There’s this memory I’ve found stuck in my head lately. I’m 18, 19, perhaps 20. I’ve been let into a locked ward at a mental hospital, still in my work clothes; a skirt I’d never wear now, all long cotton pleats and a yellow and black and white geometric patterned shirt I think I might have lost.
I’m uncomfortable; it’s too hot, the skirt is sticking to my legs, and I feel out of place, alien. My father and his first wife and talking with a doctor, just out of my range of my hearing. My brother is laying across a bed, head resting on one of my crossed legs, cushioned by my skirt.
He’s also talking to himself, arguing with one of the voices only he can hear.
I remember my hands being in his hair, absently trying to soothe, or perhaps fluttering nervously. This was back at the beginning, when this kind of scene was painfully new, and not tragically familiar.
I’ve spent a good amount of time in hospitals like that, sitting with my brother, but for some reason it’s this one scene I keep remembering.
I like psychiatry, as a study. I felt the same way about psychology; I loved my undergraduate degree, never once regretted picking psychology over biology. For years, I actually rather thought I’d like to be a psychiatrist. People would tell me I’d be a great one; that I was a good listener, that I gave good advice. As the years went on I fell away from that idea and drifted back towards my first love, obstetrics, but upon starting this rotation I couldn’t help but wonder if maybe psychiatry would make a final jump into contention for my future career.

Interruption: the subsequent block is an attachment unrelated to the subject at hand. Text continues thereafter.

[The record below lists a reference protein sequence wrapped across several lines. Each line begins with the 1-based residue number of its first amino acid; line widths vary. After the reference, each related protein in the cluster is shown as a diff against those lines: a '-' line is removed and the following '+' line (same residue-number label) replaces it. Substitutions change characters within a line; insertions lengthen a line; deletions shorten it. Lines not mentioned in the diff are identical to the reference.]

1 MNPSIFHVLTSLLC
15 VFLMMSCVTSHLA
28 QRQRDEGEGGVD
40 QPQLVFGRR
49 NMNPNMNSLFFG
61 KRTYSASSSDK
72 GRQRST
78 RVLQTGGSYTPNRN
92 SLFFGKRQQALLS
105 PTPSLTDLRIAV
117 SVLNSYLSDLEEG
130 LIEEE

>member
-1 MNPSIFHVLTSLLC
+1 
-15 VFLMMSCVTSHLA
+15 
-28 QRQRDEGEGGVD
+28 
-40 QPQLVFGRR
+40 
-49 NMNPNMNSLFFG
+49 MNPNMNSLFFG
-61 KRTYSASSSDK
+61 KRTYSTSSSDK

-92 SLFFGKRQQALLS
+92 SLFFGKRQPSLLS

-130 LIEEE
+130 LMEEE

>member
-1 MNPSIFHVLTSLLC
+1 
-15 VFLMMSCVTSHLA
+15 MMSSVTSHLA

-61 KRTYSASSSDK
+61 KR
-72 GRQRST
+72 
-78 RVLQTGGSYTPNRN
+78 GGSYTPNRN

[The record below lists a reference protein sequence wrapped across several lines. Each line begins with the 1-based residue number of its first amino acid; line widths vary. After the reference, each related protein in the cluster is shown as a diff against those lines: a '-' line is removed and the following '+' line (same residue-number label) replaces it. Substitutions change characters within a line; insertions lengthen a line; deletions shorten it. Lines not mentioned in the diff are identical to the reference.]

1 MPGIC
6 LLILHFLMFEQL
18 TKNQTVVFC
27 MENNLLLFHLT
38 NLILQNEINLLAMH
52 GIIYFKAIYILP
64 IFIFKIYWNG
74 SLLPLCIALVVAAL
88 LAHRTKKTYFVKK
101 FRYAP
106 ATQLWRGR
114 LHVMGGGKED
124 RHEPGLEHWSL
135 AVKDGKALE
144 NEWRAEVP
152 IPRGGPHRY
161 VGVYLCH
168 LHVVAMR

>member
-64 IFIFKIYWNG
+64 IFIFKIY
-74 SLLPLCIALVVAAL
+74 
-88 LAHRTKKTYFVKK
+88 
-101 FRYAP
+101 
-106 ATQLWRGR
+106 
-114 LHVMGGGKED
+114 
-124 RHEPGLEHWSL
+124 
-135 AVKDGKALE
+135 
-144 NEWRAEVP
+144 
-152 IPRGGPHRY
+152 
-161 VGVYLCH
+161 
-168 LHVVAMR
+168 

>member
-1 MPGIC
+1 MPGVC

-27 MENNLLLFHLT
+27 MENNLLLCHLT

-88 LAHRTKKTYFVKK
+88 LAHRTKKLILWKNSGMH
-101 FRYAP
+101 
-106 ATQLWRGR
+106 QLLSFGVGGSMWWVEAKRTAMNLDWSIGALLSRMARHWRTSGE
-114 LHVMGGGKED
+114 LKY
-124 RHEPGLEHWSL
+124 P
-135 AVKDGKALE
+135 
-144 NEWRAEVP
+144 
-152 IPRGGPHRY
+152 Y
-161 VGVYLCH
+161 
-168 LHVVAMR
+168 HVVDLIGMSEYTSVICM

But now I look at my patients, and I see that scene, sitting on that couch, my hands resting on my brother’s head, so close and yet so, so far from the strange and terrible world in there he retreated to, and never really returned from.
No, I don’t think psychiatry is for me.